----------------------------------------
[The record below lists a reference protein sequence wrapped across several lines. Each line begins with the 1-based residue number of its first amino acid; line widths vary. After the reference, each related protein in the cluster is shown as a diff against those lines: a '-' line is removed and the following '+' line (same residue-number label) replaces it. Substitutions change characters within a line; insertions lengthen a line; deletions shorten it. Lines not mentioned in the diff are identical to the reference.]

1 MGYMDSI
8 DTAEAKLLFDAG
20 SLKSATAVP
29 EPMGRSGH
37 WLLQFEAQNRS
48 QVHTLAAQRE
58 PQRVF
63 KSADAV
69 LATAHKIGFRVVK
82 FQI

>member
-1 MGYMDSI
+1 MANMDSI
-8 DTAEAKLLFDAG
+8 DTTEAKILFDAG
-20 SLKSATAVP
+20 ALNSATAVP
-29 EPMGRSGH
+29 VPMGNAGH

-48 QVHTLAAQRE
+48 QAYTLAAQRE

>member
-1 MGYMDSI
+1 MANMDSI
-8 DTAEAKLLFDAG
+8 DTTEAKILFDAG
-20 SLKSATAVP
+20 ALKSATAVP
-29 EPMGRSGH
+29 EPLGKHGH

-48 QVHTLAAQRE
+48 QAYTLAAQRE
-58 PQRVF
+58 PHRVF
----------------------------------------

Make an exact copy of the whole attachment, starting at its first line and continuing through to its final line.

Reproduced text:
[The record below lists a reference protein sequence wrapped across several lines. Each line begins with the 1-based residue number of its first amino acid; line widths vary. After the reference, each related protein in the cluster is shown as a diff against those lines: a '-' line is removed and the following '+' line (same residue-number label) replaces it. Substitutions change characters within a line; insertions lengthen a line; deletions shorten it. Lines not mentioned in the diff are identical to the reference.]

1 MGYMDSI
8 DTAEAKLLFDAG
20 SLKSATAVP
29 EPMGRSGH
37 WLLQFEAQNRS
48 QVHTLAAQRE
58 PQRVF
63 KSADAV
69 LATAHKIGFRVVK
82 FQI

>member
-1 MGYMDSI
+1 MANMDSI
-8 DTAEAKLLFDAG
+8 DTTEAKILFDAG
-20 SLKSATAVP
+20 ALNSATAVP
-29 EPMGRSGH
+29 VPMGNAGH

-48 QVHTLAAQRE
+48 QAYTLAAQRE

>member
-1 MGYMDSI
+1 MANMDSI
-8 DTAEAKLLFDAG
+8 DTTEAKILFDAG
-20 SLKSATAVP
+20 ALKSATAVP
-29 EPMGRSGH
+29 EPLGKHGH

-48 QVHTLAAQRE
+48 QAYTLAAQRE
-58 PQRVF
+58 PHRVF